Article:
Policy makers of about 13 countries including China (the largest car market in the world) and Japan (the third largest car market in the world) are pushing for a phase out of fossil-fuel-powered cars in order to reduce greenhouse gas emissions and improve urban air quality across board. In December 2019, the Swedish government set up a committee of enquiry to offer proposals on how to enforce a complete ban on the sale of fossil fuel-powered cars in the country by 2040. This is coming after Europe’s biggest economy, Germany, through its Bundesrat federal council, agreed to ban fossil fuel-powered cars by 2030 in 2016, the same year Norway made its landmark announcement of a proposed ban on fossil fuel cars by 2025 – with a suggestion to the European Union (EU) to also introduce a ban on fossil-fuel powered vehicles. With China as the world’s largest car market announcing to set a deadline for car makers to end sale of fossil fuel-powered cars, the threat of renewable energy powered vehicles to the global oil demand cannot be over-emphasized.
The Threat to Nigeria’s Oil Economy
According to a study by the Columbia Center on Global Energy Policy, global policy makers are targeting the automobile sector as part of ambitious plans to meet international agreements to reduce gas emissions because of the probable scenario where full penetration of electric cars and other vehicles could take almost 25 million barrels per day of oil use out of the global oil market.
The International Energy Agency (IEA) also predicts that the overall demand for crude oil will peak in 2030, due to a rise in the use and market demand for electric cars and other electric-powered vehicles. In fact, according to global oil giant British Petroleum (BP), the growth of electric cars will also mitigate the growth in oil demand. BP also estimates that a 100 million increase in electric cars reduces oil demand growth by 1.2 million barrels per day.
These new developments and the switch to alternative energy powered cars from the usual fossil fuel-powered cars will no doubt have a massive impact on the global demand for oil, a looming problem for countries whose economies are heavily dependent on oil.
It is no longer news that Nigeria is a massively oil-dependent nation. In fact, according to the National Bureau of Statistics and the International Monetary Fund in 2019, 94 percent of Nigeria’s export earnings come from oil exports while 57 percent of Nigeria’s revenue comes from its oil exports. More damning are the projections from an Aurora Energy Research press report in 2018 of a dwindling of revenues for oil producing countries in the world by more than $20 billion between now and 2040 – furthermore, an analysis of the demand and supply effects of a ‘burnout scenario’ by the leading energy research and analytics firms, predicts a fall in oil prices to $32 per barrel in 2040 (in today’s money).
With statistics like those from the aforementioned, it is imperative to note that a rise in the mass production of electric cars and any other alternatively fueled modes of transportation would adversely affect Nigeria’s fragile oil-dependent economy.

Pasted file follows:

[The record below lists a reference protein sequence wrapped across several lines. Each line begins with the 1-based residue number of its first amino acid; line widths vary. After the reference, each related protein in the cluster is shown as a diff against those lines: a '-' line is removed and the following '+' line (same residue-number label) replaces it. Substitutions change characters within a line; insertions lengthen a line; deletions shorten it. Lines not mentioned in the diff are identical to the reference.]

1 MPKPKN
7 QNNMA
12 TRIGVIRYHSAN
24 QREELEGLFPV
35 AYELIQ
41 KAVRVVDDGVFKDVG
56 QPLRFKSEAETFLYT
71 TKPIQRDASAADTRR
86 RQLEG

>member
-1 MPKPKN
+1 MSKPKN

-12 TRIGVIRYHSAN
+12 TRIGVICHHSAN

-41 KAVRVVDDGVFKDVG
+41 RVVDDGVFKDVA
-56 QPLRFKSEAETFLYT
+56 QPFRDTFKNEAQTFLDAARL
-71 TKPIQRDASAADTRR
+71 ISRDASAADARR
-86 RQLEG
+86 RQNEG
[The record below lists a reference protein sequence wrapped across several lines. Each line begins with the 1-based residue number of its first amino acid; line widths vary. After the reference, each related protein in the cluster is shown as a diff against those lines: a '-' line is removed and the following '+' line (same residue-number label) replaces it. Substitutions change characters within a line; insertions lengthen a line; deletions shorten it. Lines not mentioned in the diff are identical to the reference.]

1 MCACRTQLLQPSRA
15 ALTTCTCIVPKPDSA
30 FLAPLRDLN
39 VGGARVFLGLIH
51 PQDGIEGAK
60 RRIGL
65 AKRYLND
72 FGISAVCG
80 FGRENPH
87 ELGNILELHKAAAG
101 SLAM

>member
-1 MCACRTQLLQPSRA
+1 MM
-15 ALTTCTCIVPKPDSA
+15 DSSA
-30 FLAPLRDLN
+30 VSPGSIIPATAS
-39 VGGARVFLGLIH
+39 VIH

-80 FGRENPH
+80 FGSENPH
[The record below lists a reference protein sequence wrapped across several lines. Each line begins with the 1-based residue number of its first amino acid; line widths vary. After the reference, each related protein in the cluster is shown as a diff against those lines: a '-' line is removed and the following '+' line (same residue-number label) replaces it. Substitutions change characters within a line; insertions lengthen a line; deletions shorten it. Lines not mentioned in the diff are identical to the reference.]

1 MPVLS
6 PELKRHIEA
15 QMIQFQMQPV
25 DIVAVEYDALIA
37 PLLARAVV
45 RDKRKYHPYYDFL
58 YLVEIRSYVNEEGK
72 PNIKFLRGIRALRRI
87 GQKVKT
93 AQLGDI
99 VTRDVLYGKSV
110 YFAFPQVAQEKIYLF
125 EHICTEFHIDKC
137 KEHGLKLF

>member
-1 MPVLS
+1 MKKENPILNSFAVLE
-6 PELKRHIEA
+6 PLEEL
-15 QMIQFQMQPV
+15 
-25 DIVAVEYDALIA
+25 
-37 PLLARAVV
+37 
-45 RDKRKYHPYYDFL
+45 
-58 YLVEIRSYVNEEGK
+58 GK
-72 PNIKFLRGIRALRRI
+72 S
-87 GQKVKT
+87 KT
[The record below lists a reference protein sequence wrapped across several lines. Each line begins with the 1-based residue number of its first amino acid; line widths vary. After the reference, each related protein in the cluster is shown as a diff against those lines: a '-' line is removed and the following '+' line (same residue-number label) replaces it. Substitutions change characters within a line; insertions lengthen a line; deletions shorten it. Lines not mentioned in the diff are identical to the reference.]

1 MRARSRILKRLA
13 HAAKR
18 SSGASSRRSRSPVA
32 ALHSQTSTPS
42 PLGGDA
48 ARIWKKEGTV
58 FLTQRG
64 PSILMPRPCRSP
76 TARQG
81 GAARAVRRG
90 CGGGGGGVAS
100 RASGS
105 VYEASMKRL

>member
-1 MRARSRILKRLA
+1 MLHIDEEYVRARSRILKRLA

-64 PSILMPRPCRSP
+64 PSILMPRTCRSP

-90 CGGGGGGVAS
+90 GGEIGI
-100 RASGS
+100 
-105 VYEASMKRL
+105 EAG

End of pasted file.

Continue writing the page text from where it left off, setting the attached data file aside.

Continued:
Following global economic trends, it is ominous that Nigeria has to brace up in its diversification drive or face an economic armada in the next three to five decades. Bloomberg New Energy Finance (BNEF), a consultancy, notes that forecasts from oil companies have a lot more electric vehicles in them than they did a few years ago. China, which accounted for roughly half the electric cars sold in 2019, wants to see 2 million electric and plug-in hybrid cars on its roads in 2020, and 35 million car sales by 2025. There is no doubt that recent global trends will push the acceptability for electric-powered vehicles and change the global economic dynamics.
Not All Gloom
Fossil fuel-powered vehicles will continue to be the norm for a few more decades to come in these parts (Africa), “mostly due to an uneven distribution of the ‘electric car manufacturing’ technology and for the fact that many parts of the world are still energy poor”. With this in mind, “the uneven distribution of the technology and enabling infrastructure for electric vehicles will lead to ‘dumping‘. This is when fossil fuel-powered cars and other vehicles will be exported in their numbers from developed to developing countries as they are phased out by electric cars”.
These arguments not only shift attention from the impact of alternative powered vehicles on oil-dependent economies, but also the negative effects on developing countries that may potentially arise due to technology consumption inequality.
With a gradual increase in the global levels of alternative energy consumption, not only the global auto industry but many other vital sectors will look away from fossil fuels as the years go by, ensuring that oil-dependent countries like Nigeria have a rethink.
The rethink in this case should heavily depend on structural changes that diversify Nigeria’s oil-based economy as a means to neutralize the impending drop in oil revenues – which is the predicted outcome of the projected global shift from fossil-fueled cars to electric-powered cars.
In conclusion, the rapid development of hybrid and electric cars represents a substitute to fossil fuel-powered passenger cars, and is thus a threat, to Nigeria’s fossil fuel industry – and its “oil economy”.
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